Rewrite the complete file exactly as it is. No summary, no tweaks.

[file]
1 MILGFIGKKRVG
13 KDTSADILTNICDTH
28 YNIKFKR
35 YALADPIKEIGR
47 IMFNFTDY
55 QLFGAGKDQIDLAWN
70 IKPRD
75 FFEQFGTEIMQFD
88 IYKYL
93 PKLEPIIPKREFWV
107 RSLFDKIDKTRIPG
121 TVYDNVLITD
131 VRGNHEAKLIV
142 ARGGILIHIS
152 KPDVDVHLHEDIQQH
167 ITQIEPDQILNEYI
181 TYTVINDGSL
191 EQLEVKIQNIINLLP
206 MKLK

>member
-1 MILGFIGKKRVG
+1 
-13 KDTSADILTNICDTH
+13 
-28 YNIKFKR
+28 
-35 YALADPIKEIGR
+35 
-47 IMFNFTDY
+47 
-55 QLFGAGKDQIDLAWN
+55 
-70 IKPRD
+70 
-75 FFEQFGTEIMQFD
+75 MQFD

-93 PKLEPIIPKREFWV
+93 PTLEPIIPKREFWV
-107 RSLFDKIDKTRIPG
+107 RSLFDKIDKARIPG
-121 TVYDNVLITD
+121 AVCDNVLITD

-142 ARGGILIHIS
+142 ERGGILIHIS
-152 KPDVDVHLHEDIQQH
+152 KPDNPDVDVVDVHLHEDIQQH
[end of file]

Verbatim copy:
1 MILGFIGKKRVG
13 KDTSADILTNICDTH
28 YNIKFKR
35 YALADPIKEIGR
47 IMFNFTDY
55 QLFGAGKDQIDLAWN
70 IKPRD
75 FFEQFGTEIMQFD
88 IYKYL
93 PKLEPIIPKREFWV
107 RSLFDKIDKTRIPG
121 TVYDNVLITD
131 VRGNHEAKLIV
142 ARGGILIHIS
152 KPDVDVHLHEDIQQH
167 ITQIEPDQILNEYI
181 TYTVINDGSL
191 EQLEVKIQNIINLLP
206 MKLK

>member
-1 MILGFIGKKRVG
+1 
-13 KDTSADILTNICDTH
+13 
-28 YNIKFKR
+28 
-35 YALADPIKEIGR
+35 
-47 IMFNFTDY
+47 
-55 QLFGAGKDQIDLAWN
+55 
-70 IKPRD
+70 
-75 FFEQFGTEIMQFD
+75 MQFD

-93 PKLEPIIPKREFWV
+93 PTLEPIIPKREFWV
-107 RSLFDKIDKTRIPG
+107 RSLFDKIDKARIPG
-121 TVYDNVLITD
+121 AVCDNVLITD

-142 ARGGILIHIS
+142 ERGGILIHIS
-152 KPDVDVHLHEDIQQH
+152 KPDNPDVDVVDVHLHEDIQQH